Ocean’s Eight (2018)

De­riv­a­tive, pre­dictable and most­ly un­fun­ny (the di­a­logue is aw­ful), this mediocre spin-off seems like writ­ten by some­one who has nev­er seen a heist movie in their life, un­able to come up with any de­cent twist to make it worth it and be­ing saved only by the amus­ing heist it­self, which is fun.

Ocu­lus (2013)

An in­tel­li­gent hor­ror film that in­vests in a con­stant ten­sion in­stead of re­sort­ing to scares and de­serves cred­it for the amaz­ing way that it fus­es (and con­fus­es) the present with the past through won­der­ful tran­si­tions, re­main­ing al­ways flu­id as it jumps back and forth in time.

Ode to My Fa­ther (2014)

I deeply ad­mire what Youn Jk wants to say with this mov­ing, com­pelling sto­ry, I only find it a pity that he tries too hard to draw a strong emo­tion­al re­sponse from the view­er and cares too much about the aes­thet­ics of his film as though he’s ea­ger to show that there is a di­rec­tor be­hind it.

Of Fa­thers and Sons (2017)

Der­ki makes such an ef­fort to be a fly on the wall that it be­comes ob­vi­ous how over­ly la­bored and edit­ed to­geth­er the re­sult is (just pay at­ten­tion to where the cam­era is), but at least he cap­tures a dis­turb­ing re­al­i­ty in which child­hood in­no­cence dies with fa­nati­cism and ha­tred.

Of Gods and Men (2010)

A won­der­ful and heart­break­ing film that moved me to tears with a sto­ry (based on real events) that takes the nec­es­sary time with a de­lib­er­ate pace to in­tro­duce us to each of the char­ac­ters and their lives to­geth­er, and make us tru­ly care about them and their tense sit­u­a­tion.

Of Mice and Men (1939)

No won­der why Lon Chaney Jr. was pro­pelled to star­dom af­ter shin­ing as Lennie in this sol­id adap­ta­tion of Stein­beck­’s good sto­ry, as he finds the per­fect tone for a men­tal­ly dis­abled char­ac­ter who could have be­come re­al­ly ir­ri­tat­ing if played by a less­er ac­tor.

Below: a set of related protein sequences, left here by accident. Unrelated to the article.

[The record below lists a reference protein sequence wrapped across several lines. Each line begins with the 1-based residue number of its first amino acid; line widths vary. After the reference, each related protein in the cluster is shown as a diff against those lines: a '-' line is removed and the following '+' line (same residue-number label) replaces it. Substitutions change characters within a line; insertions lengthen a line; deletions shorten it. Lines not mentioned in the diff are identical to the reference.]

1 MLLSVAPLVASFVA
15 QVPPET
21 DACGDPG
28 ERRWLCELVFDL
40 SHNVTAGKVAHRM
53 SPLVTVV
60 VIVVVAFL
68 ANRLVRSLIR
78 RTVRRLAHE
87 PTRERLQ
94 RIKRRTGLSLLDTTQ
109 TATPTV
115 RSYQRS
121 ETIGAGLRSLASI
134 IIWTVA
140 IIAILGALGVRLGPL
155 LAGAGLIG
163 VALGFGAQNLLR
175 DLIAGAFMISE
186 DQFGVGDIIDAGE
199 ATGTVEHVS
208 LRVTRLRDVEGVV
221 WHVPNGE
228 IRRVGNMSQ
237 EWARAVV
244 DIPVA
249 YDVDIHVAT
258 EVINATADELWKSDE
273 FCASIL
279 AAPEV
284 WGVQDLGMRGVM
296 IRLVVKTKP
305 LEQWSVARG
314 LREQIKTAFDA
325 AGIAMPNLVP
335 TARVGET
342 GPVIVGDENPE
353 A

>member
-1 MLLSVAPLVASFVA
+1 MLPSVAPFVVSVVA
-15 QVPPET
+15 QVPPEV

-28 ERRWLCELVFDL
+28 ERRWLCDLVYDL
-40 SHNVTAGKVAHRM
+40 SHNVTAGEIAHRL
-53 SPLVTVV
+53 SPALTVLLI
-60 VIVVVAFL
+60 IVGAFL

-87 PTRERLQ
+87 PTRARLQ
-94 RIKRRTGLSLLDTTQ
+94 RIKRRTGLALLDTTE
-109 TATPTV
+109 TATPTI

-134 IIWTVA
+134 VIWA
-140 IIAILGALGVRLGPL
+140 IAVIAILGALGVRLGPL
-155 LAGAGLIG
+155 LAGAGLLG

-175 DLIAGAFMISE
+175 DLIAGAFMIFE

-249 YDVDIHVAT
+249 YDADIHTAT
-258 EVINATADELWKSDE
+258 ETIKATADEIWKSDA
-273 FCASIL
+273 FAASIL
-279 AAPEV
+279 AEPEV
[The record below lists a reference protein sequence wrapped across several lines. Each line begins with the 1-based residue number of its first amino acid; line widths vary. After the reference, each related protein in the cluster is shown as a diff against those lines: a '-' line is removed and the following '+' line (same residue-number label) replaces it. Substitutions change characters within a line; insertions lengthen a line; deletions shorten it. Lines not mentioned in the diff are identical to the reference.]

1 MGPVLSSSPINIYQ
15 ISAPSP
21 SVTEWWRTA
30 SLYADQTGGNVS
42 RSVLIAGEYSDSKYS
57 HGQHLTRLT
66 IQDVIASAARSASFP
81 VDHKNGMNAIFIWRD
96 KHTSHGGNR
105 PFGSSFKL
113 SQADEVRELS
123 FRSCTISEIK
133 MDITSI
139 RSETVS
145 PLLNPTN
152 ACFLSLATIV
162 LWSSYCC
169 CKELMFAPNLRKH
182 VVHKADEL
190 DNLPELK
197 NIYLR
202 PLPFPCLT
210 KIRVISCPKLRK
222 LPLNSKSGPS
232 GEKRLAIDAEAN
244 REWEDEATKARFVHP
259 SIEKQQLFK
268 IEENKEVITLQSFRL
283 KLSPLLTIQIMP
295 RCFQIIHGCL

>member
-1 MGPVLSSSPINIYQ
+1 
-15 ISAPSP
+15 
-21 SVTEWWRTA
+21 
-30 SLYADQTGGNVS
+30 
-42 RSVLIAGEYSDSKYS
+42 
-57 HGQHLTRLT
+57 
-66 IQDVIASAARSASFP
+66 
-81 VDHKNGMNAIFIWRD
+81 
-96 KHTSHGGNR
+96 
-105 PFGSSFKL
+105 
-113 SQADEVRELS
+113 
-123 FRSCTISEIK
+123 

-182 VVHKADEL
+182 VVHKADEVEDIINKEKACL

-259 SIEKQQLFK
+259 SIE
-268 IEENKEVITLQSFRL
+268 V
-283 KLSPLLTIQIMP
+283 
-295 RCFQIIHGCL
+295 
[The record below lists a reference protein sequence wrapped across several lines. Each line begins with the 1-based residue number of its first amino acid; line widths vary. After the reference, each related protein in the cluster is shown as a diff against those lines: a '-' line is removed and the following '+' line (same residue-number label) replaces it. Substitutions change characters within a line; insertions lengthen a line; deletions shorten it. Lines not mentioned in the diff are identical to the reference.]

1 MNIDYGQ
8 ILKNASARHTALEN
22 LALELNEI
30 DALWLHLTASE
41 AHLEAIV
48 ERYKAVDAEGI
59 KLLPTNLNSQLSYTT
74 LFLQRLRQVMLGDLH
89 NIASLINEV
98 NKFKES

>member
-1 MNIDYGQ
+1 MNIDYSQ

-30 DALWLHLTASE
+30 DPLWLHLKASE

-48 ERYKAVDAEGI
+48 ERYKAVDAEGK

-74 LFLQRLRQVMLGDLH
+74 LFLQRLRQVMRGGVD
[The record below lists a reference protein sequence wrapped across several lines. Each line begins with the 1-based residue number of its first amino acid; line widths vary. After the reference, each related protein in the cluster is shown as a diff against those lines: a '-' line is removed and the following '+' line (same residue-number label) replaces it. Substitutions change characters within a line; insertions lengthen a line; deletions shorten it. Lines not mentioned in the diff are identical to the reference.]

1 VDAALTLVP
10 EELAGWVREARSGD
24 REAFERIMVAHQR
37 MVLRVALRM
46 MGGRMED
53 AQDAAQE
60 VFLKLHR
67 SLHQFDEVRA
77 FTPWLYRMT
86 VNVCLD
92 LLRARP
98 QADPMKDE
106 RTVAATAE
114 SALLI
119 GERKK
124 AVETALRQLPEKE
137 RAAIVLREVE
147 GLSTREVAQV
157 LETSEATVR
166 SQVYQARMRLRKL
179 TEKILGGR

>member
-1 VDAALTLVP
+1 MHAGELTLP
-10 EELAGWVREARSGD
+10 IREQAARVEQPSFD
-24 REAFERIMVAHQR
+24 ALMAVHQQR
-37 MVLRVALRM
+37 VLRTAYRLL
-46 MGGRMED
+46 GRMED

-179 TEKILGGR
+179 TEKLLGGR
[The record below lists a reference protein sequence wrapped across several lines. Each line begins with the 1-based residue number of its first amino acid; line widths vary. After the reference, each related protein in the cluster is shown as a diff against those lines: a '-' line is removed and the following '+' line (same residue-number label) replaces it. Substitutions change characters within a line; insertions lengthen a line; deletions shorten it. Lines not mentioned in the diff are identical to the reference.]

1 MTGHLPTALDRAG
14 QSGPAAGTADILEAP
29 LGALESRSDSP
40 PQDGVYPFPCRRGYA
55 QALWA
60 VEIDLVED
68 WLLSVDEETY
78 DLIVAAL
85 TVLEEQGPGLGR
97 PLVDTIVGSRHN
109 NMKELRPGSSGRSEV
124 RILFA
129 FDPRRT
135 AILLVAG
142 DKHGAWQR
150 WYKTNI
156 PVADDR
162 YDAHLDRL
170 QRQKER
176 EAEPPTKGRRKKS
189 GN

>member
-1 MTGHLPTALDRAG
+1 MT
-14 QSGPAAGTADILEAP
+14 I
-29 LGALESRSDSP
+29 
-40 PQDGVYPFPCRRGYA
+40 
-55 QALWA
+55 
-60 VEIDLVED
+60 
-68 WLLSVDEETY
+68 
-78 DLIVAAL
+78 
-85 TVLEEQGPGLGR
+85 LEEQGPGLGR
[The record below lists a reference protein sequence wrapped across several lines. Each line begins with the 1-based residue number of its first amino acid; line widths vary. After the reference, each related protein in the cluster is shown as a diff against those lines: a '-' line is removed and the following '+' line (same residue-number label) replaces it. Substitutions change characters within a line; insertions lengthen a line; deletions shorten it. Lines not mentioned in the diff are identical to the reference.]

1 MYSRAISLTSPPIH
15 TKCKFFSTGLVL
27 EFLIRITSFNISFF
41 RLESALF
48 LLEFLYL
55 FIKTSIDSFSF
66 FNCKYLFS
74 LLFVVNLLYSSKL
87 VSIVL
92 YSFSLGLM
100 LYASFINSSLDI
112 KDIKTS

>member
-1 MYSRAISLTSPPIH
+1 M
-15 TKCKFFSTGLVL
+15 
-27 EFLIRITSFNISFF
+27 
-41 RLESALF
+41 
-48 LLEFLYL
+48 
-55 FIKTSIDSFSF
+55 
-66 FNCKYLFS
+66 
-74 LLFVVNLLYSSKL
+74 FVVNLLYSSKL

Of Mice and Men (1992)

A de­cent adap­ta­tion that flunks due to a mis­cast John Malkovich in an over-the-top, car­toon­ish per­for­mance, look­ing too smart and cyn­i­cal for the role and mak­ing Lennie seem ir­ri­tat­ing and se­ri­ous­ly re­tard­ed, so much more than in the orig­i­nal sto­ry.

Of­fice Space (1999)

Any­one who knows and ap­pre­ci­ates the satir­i­cal of­fice hu­mor of the Dil­bert com­ic strips will prob­a­bly find this so­phis­ti­cat­ed com­e­dy very fun­ny — and those who hate their jobs will find it hard not to re­late to it — with a clever di­a­logue that makes us laugh most of the time.

An Of­fi­cer and a Gen­tle­man (1982)

A won­der­ful­ly hon­est film that grows so much on us for two hours that we end up em­brac­ing its clichés with­out the slight­est reser­va­tion, and it has splen­did per­for­mances from the en­tire cast, es­pe­cial­ly Louis Gos­sett Jr., who is fan­tas­tic and de­served the Os­car he won.

The Of­fi­cial Sto­ry (1985)

Even though the changes un­der­gone by the pro­tag­o­nist seem rushed (not even her hair seems to fol­low an en­tire­ly con­sis­tent evo­lu­tion), this is a deeply dis­turb­ing and painful dra­ma that pos­es hard ques­tions and ex­am­ines the ter­ri­fy­ing truth about a hor­rif­ic mo­ment in His­to­ry.

Ogres (2015)

Af­ter a re­al­ly nice and promis­ing first hour, it seems like this over­long and ir­ri­tat­ing movie sim­ply de­cides to try our pa­tience with in­suf­fer­able char­ac­ters who yell and fight near­ly all the time: the women be­ing most­ly weak and hys­ter­i­cal while the men are de­spi­ca­ble and odi­ous.